Samsung has certainly ticked a lot of boxes with the Tocco Ultra Edition, but we feel it could have made a few improvements it could have been a star of 2009
Vibrant and colourful screen
Sound quality is superb
Camera takes amazing pictures
Huge amount of photography options
Sleek design, nice feel in the hand
Poor text input
No 3.5mm jack
Slightly sluggish at times
Widgets are sometimes irritating to use
Touchscreen can sometimes be unresponsive
Low amount of storage on board and in box for a multimedia handset
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Samsung's efforts to break the mobile phone market have been going swimmingly thus far; it's been a constant innovator and a leader in pushing the boat in terms of convergence.
So will the latest in its long line of flagship handsets, the Samsung Tocco Ultra Edition, live up to the hype of a massive advertising campaign and deliver a handset worthy of the top billing? Or will it be a damp squib in the year of exciting touchscreens releases?
Designed to be the jewel in the Samsung mobile phone crown, the Tocco Ultra Edition is clearly specified up to its (virtual) eyeballs with the cream of mobile phone hardware. A 2.8-inch AMOLED touchscreen uses the latest in display technology, with the active matrix OLED giving brilliant colours and a deep contrast ratio, as well as being low on battery power.
The 8MP camera is the most detailed available at the moment, and incorporates a dual LED flash to help bring night pictures to life. Assisted GPS is included as well should you feel the need to geotag photos, or just get involved with some Google Maps fun.
The overall feel of the device, clad mostly in grey but with a stripe of red down the side (as well as the keypad) is an odd combination but works very well, giving the handset a refined and stylish look.
The mark of a good phone often comes from the feel in the hand (the iPhone excepted) and this handset is up there among the best. Although it has a brushed aluminium front framing the touchscreen and a plastic back, it feels solid and weighty in the hand and fits nicely when slid up or down.
However, the sliding action, especially one handed, is a little bit uncomfortable, especially when the ergonomics dictate that you must press the display to slide up the phone by placing a digit on the touchscreen - it took a long time to get used to not accidentally activating an application on the screen, and even after some familiarity it wasn't easy to avoid.
A number of buttons around the side allow you to control things like volume / screen zoom in differing applications, a camera key (that can be re-configured to access the media icons, ie music player, browser, main menu, calls and games) as well as a lock key and the charger / headphones adapter socket under a dust cover.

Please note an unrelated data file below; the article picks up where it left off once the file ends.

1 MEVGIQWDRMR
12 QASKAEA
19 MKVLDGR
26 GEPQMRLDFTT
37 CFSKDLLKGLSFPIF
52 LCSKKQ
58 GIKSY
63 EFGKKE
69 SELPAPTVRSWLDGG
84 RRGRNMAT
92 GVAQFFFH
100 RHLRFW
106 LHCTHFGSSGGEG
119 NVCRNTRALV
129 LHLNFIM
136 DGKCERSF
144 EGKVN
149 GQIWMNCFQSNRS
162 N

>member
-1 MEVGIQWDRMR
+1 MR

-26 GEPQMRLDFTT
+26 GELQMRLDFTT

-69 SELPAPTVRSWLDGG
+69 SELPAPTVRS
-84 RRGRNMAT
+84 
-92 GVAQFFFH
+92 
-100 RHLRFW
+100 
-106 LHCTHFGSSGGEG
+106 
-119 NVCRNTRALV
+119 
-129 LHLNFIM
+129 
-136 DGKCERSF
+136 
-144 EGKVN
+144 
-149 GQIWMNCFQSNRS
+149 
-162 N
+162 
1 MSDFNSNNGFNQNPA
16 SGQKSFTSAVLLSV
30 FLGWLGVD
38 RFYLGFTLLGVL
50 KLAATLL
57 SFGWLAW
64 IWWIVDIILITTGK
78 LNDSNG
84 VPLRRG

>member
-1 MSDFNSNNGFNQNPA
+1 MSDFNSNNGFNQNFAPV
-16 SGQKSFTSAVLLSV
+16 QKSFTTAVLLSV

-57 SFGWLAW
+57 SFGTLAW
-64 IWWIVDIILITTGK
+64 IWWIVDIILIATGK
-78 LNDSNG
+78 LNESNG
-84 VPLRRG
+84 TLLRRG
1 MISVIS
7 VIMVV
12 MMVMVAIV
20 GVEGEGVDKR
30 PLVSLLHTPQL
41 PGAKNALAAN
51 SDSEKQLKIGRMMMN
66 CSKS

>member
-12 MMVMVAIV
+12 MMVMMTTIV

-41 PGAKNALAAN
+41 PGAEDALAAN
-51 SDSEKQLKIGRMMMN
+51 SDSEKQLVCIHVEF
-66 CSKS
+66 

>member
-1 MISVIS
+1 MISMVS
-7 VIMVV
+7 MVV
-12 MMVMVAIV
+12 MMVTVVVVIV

These feel fairly poorly positioned, as apart from the volume up and down buttons the others all require you to move the phone in your hand significantly to access them. The lock key in particular is frustrating, as it requires a long press to re-activate the screen.
The Samsung M8800 Pixon uses the same OS and button system and only requires a short press - you can see why a longer press is more likely to keep the phone from activating in your pocket, but given the amount of times it is used in your hand it's particularly annoying. We found it easier to simply activate auto lock in the settings, meaning that you only have to slide the phone up and down to unlock.
The front three keys, call / terminate and a back button, are well-placed; however we can't help but feel that the central key, which is in the middle of a small diamond frame, should have been a direction key as well allowing navigation around the screen, but it still feels nice under the thumb.
Current page: Samsung Tocco Ultra: Overview; look and feelNext Page Samsung Tocco Ultra: Interface
Gareth has been part of the consumer technology world in a career spanning three decades. He started life as a staff writer on the fledgling TechRadar, and has grown with the site (primarily as phones, tablets and wearables editor) until becoming Global Editor in Chief in 2018. Gareth has written over 4,000 articles for TechRadar, has contributed expert insight to a number of other publications, chaired panels on zeitgeist technologies, presented at the Gadget Show Live as well as representing the brand on TV and radio for multiple channels including Sky, BBC, ITV and Al-Jazeera. Passionate about fitness, he can bore anyone rigid about stress management, sleep tracking, heart rate variance as well as bemoaning something about the latest iPhone, Galaxy or OLED TV.